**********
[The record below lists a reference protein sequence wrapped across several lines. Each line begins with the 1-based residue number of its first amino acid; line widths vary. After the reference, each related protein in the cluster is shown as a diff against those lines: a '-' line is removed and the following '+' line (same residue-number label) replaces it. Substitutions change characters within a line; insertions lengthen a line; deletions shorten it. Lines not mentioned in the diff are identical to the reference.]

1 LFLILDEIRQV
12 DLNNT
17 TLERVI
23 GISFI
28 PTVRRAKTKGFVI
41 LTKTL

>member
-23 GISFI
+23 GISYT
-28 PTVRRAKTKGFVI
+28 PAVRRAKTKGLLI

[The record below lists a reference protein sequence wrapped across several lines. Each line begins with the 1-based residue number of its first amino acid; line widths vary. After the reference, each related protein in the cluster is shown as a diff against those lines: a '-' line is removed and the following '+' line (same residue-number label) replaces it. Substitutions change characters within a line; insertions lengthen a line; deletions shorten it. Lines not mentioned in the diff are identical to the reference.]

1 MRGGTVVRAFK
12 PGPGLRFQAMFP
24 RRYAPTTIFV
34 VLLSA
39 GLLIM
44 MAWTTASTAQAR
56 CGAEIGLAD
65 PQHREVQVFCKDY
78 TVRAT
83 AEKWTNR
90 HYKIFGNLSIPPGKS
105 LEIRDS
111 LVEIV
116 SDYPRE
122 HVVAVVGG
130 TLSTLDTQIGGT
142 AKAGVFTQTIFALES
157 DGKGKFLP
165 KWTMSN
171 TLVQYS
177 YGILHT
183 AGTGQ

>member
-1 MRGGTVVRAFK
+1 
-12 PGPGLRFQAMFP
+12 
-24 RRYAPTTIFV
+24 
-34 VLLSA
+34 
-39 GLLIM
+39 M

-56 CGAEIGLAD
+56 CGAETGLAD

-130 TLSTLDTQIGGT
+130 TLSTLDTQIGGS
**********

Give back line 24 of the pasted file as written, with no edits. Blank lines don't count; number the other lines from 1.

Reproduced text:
90 HYKIFGNLSIPPGKS